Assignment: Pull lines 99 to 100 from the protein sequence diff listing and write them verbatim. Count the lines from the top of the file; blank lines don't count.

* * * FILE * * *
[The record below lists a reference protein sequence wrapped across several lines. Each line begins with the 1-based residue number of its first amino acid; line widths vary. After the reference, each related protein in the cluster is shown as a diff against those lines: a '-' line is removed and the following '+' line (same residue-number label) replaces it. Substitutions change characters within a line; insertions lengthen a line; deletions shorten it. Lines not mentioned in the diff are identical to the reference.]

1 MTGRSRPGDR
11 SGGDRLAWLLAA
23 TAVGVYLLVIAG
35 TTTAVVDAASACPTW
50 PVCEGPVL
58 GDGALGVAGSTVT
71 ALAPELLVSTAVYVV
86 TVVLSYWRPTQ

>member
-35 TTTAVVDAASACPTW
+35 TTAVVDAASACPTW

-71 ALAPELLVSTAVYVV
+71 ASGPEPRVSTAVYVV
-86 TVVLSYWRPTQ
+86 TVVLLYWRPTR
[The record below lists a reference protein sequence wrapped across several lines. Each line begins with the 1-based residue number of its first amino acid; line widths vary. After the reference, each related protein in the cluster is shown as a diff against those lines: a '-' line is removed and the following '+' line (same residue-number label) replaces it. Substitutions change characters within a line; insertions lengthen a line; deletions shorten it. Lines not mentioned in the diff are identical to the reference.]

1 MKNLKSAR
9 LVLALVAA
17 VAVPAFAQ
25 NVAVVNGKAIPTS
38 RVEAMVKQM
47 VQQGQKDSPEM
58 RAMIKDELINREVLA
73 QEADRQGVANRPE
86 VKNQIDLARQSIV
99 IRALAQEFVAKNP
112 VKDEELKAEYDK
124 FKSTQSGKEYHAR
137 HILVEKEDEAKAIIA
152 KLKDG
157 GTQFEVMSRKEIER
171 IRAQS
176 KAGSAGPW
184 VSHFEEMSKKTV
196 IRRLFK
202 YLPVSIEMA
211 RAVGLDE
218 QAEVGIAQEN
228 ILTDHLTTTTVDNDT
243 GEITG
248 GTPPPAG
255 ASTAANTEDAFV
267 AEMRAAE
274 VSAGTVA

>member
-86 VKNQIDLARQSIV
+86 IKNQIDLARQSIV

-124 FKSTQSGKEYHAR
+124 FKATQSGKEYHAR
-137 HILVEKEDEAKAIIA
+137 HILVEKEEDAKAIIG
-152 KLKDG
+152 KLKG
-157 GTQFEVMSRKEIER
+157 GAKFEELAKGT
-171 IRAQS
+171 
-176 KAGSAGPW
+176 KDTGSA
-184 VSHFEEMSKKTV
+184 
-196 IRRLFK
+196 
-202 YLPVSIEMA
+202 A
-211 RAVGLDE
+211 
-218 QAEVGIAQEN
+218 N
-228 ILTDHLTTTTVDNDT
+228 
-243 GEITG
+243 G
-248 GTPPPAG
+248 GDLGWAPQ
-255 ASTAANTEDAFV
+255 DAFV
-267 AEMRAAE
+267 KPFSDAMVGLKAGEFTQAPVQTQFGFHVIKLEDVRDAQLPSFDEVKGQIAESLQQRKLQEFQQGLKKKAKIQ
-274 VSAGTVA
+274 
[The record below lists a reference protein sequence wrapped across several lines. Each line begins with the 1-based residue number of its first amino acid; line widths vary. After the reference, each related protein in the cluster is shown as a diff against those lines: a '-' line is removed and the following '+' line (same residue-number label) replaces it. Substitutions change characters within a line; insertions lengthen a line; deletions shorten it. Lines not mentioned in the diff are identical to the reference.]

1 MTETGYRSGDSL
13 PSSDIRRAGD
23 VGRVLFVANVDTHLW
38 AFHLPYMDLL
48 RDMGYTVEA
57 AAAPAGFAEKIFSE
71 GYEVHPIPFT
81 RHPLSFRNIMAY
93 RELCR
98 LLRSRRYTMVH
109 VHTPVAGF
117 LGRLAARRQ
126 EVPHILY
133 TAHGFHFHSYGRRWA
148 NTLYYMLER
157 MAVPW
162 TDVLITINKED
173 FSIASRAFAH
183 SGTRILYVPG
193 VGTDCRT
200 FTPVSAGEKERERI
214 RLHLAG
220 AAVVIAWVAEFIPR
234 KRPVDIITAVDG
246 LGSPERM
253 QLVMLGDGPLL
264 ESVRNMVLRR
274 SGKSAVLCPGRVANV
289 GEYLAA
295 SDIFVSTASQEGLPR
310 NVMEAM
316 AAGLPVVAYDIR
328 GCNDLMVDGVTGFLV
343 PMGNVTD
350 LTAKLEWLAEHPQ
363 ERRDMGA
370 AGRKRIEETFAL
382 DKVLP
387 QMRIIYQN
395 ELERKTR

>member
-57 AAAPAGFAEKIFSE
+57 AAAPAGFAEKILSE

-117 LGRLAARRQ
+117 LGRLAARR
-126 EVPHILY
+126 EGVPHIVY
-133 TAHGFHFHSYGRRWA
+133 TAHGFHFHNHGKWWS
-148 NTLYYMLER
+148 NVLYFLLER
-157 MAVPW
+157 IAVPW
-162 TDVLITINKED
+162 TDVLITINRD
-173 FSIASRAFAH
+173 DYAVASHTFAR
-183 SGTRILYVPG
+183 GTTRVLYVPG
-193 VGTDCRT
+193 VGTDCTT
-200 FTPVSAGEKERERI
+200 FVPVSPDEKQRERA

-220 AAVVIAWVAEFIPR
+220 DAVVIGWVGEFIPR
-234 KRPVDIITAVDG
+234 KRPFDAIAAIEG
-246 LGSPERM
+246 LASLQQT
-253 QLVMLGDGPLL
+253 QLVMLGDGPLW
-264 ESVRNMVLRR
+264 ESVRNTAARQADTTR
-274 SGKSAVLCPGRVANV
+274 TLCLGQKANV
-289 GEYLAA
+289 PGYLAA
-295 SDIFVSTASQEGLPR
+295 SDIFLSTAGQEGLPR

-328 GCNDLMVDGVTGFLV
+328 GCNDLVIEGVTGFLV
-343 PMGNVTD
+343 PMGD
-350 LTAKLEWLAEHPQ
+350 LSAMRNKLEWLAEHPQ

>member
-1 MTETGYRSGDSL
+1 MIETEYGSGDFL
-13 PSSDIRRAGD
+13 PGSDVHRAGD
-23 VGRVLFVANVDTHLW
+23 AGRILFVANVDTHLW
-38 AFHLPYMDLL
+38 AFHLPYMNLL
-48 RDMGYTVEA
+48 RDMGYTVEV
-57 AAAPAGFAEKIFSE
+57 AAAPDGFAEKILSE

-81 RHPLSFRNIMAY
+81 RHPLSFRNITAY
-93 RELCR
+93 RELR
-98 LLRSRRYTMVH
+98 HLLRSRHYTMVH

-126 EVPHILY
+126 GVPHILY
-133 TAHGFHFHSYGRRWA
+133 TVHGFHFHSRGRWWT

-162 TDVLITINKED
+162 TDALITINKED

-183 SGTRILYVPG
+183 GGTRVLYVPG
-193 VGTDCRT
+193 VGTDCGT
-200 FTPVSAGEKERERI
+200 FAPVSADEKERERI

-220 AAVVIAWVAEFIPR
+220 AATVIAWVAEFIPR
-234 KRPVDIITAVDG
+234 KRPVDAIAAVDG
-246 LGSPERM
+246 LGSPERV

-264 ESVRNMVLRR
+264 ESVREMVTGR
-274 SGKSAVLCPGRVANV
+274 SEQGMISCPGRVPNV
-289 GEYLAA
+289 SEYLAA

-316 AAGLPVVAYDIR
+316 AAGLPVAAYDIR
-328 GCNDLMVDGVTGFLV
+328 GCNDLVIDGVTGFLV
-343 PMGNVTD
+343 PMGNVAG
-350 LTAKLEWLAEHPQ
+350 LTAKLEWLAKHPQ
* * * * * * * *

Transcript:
157 MAVPW
162 TDVLITINKED